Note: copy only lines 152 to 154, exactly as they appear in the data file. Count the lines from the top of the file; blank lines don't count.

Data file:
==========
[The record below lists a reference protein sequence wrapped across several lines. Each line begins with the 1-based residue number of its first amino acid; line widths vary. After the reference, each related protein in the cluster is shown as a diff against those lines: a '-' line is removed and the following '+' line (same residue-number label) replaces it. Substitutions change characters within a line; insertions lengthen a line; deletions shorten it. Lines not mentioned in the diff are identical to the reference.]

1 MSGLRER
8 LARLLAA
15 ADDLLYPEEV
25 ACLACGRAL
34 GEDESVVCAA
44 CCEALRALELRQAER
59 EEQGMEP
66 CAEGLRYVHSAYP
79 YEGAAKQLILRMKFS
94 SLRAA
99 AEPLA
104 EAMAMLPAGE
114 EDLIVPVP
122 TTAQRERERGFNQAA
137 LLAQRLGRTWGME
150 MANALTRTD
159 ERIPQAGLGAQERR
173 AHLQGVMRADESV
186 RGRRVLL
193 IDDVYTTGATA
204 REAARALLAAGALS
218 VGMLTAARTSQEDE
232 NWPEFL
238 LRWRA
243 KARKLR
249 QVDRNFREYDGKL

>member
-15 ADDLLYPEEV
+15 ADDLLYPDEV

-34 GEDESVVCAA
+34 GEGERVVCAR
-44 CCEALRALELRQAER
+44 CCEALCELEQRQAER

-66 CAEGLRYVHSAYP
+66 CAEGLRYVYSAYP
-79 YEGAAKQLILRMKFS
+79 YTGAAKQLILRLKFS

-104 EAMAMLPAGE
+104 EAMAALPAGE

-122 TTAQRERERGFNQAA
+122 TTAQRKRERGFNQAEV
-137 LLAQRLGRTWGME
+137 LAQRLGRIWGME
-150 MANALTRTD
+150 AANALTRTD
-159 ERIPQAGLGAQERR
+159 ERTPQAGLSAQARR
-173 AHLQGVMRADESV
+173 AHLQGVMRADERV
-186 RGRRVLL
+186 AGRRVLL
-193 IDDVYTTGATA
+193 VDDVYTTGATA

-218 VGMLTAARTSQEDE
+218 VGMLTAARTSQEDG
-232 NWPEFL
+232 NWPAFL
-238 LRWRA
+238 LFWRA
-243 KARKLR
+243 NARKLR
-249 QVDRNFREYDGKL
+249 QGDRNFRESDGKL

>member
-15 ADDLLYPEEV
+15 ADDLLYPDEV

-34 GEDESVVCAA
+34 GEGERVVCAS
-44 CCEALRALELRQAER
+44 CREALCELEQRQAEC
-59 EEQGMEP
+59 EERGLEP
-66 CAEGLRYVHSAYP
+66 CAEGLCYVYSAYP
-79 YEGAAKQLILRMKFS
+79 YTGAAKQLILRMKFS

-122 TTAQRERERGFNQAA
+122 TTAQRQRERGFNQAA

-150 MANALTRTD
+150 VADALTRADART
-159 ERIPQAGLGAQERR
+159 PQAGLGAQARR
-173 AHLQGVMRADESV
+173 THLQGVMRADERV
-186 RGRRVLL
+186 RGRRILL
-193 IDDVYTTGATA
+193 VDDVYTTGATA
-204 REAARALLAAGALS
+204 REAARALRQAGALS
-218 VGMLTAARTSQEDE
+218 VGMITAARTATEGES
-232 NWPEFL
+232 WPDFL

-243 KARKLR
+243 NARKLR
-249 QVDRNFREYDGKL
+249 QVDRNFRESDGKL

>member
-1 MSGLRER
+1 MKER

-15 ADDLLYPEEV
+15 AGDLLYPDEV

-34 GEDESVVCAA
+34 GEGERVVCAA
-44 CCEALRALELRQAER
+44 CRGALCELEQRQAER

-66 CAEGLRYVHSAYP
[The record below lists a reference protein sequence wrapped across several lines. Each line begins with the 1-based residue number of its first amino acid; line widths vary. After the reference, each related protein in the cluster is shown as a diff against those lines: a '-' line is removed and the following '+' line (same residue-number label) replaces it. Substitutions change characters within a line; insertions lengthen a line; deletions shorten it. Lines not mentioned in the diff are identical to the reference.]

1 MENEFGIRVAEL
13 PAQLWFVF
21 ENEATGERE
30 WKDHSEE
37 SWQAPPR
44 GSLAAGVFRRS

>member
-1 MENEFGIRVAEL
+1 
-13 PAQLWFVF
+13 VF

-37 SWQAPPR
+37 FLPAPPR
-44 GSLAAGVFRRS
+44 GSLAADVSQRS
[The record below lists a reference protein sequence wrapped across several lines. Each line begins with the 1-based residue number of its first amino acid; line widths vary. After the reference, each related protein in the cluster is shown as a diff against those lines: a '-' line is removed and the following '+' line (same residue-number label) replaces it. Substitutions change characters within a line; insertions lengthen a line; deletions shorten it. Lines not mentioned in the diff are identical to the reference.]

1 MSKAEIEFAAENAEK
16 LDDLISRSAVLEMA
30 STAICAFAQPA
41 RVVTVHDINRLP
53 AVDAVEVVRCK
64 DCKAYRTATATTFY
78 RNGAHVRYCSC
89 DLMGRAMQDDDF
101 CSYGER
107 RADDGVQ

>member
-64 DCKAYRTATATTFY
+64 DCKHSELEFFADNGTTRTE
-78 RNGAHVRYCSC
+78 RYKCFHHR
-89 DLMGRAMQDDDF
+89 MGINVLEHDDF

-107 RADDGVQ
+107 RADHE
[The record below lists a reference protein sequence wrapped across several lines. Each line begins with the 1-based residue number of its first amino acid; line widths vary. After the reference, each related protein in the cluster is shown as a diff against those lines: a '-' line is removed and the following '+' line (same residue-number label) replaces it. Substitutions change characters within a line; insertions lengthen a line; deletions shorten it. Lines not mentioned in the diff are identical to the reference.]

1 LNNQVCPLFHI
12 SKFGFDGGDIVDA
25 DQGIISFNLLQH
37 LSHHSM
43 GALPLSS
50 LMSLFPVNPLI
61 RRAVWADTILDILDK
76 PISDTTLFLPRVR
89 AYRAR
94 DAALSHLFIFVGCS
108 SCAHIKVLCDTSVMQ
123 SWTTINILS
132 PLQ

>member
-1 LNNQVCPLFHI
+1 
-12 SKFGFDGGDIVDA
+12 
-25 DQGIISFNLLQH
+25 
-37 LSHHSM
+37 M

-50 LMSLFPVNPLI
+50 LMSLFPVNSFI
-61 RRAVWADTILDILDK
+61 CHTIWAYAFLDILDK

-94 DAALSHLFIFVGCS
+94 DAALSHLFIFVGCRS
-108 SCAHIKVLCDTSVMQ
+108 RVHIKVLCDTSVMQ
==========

50 LMSLFPVNPLI
61 RRAVWADTILDILDK
76 PISDTTLFLPRVR